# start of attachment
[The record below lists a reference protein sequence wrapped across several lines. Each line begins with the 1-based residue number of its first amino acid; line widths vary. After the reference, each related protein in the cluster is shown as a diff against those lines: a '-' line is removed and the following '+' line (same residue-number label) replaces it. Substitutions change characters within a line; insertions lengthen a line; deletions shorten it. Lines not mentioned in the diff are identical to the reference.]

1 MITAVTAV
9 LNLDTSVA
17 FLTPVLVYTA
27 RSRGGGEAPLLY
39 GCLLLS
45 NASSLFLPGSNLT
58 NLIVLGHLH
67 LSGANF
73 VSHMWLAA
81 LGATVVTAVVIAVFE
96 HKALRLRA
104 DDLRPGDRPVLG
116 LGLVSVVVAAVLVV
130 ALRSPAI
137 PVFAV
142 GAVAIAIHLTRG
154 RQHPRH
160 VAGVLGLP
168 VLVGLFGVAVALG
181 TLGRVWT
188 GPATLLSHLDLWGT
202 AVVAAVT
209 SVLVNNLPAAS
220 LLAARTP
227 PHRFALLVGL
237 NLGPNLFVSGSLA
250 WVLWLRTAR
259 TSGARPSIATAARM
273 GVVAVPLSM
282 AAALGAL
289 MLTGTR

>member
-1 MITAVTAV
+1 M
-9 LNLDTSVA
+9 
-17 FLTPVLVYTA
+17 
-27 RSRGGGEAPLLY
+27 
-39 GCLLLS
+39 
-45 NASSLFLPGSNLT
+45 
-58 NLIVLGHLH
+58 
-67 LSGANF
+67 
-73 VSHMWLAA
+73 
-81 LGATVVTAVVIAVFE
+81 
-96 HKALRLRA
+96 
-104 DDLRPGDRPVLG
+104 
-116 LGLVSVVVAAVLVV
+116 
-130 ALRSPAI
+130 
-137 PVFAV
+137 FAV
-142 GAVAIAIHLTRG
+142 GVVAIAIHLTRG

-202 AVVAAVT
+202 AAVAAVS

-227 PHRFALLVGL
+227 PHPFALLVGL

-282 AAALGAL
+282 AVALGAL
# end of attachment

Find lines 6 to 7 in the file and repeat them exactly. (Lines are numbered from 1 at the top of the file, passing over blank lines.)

39 GCLLLS
45 NASSLFLPGSNLT